This de facto moratorium caused significant decline in the import of US corn to the EU and in May 2003, the US sought the World Trade Organization's (WTO) intervention over the matter. As a counter, in July 2003, the EU came out with a new legislation on labelling and tracing of GM foods. The EU hopes that labelling will restore consumer confidence in the food regulatory system by providing consumers the choice to not eat GM food. Traceability is to help the withdrawal of a product if an unforeseen risk comes up. Traceability would also help monitor the potential health or environmental effects of GM foods and crops, and to control and verify labelling claims (see box: EU labelling policy). The new regulations will enter into force in October 2003. All member states of the EU would be required to begin complying with these rules by April 2004, and the European Commission will review the rules two years later. The regulation brought to an end a five-year moratorium on import of GM foods.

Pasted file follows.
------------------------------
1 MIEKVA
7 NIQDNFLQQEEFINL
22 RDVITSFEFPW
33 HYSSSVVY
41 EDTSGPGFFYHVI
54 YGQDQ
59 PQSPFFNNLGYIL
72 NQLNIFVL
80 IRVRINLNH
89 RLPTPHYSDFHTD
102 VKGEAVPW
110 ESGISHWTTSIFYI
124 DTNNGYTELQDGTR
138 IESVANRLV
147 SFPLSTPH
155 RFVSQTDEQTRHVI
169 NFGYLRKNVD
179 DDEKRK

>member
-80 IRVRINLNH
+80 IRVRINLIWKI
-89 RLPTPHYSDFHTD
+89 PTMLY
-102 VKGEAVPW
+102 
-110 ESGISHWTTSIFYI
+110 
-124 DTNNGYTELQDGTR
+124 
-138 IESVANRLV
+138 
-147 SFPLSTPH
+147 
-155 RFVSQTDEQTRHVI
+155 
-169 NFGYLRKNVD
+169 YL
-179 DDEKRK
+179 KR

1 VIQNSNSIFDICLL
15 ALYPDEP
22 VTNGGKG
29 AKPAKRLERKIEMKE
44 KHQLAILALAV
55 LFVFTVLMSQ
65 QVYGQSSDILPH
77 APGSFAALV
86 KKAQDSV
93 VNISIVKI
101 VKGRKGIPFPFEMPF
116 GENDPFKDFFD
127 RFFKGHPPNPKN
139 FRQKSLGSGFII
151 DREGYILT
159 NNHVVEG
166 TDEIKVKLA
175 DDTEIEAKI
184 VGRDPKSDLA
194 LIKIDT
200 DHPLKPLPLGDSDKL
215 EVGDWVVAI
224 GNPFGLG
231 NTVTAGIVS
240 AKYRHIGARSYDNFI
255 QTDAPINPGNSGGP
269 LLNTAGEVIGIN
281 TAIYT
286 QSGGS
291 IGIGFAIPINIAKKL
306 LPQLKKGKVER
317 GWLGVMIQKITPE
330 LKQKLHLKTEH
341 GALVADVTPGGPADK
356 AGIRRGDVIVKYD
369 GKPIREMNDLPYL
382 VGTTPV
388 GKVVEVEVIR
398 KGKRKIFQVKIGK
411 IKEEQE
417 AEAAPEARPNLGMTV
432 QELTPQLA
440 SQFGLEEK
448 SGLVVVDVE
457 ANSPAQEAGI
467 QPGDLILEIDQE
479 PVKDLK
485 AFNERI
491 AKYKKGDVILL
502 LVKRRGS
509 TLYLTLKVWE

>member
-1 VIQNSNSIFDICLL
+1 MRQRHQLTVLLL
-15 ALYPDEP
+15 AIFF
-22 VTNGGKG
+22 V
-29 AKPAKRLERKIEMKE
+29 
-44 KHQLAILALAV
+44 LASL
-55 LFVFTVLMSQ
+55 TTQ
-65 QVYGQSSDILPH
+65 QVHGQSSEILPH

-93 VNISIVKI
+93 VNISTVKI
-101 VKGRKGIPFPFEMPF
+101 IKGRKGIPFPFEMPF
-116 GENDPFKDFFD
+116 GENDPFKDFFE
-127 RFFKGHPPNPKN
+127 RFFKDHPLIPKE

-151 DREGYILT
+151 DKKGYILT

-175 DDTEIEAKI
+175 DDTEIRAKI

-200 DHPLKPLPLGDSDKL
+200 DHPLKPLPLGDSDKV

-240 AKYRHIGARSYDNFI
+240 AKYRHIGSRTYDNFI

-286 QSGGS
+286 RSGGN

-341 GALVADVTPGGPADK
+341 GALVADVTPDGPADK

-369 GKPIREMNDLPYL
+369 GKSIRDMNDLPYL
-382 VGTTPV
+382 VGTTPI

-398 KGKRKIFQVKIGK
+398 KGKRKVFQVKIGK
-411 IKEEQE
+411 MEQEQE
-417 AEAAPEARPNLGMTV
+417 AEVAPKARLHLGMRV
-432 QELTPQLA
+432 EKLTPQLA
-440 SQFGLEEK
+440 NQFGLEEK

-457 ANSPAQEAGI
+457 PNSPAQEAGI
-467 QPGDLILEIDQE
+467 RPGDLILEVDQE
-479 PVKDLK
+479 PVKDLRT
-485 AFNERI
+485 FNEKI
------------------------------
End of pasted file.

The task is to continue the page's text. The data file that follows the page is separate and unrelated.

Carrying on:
What's new
The US had contended in the WTO that there is no scientific basis for the moratorium and the labelling, and that GM crops and foods are as safe as conventional foods. So, the EU actions are violations of WTO agreements. Europe's hostility to the US complaint brings memories of the WTO case by the US against the EU's refusal to buy beef raised with bovine growth hormone. Rather than allowing hormone-treated beef as recommended by the WTO dispute settlement body, the EU chose to face increased tariffs on other EU goods exported to the US.